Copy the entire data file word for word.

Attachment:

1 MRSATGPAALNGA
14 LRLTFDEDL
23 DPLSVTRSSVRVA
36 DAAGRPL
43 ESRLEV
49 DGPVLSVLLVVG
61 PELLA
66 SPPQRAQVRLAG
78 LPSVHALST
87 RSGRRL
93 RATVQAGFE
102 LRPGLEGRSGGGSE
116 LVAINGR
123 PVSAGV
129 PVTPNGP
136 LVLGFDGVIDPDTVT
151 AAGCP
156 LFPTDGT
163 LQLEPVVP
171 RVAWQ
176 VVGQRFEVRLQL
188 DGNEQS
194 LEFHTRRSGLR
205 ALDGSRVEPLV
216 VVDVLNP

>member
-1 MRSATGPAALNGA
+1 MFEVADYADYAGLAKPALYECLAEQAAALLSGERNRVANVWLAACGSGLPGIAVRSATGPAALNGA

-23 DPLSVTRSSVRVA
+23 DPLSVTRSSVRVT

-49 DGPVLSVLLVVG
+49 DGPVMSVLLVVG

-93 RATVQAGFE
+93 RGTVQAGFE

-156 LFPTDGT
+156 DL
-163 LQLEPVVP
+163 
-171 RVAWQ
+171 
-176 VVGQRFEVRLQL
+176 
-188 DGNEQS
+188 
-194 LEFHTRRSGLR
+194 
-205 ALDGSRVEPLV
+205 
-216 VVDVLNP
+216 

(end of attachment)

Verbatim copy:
1 MRSATGPAALNGA
14 LRLTFDEDL
23 DPLSVTRSSVRVA
36 DAAGRPL
43 ESRLEV
49 DGPVLSVLLVVG
61 PELLA
66 SPPQRAQVRLAG
78 LPSVHALST
87 RSGRRL
93 RATVQAGFE
102 LRPGLEGRSGGGSE
116 LVAINGR
123 PVSAGV
129 PVTPNGP
136 LVLGFDGVIDPDTVT
151 AAGCP
156 LFPTDGT
163 LQLEPVVP
171 RVAWQ
176 VVGQRFEVRLQL
188 DGNEQS
194 LEFHTRRSGLR
205 ALDGSRVEPLV
216 VVDVLNP

>member
-1 MRSATGPAALNGA
+1 MFEVADYADYAGLAKPALYECLAEQAAALLSGERNRVANVWLAACGSGLPGIAVRSATGPAALNGA

-23 DPLSVTRSSVRVA
+23 DPLSVTRSSVRVT

-49 DGPVLSVLLVVG
+49 DGPVMSVLLVVG

-93 RATVQAGFE
+93 RGTVQAGFE

-156 LFPTDGT
+156 DL
-163 LQLEPVVP
+163 
-171 RVAWQ
+171 
-176 VVGQRFEVRLQL
+176 
-188 DGNEQS
+188 
-194 LEFHTRRSGLR
+194 
-205 ALDGSRVEPLV
+205 
-216 VVDVLNP
+216 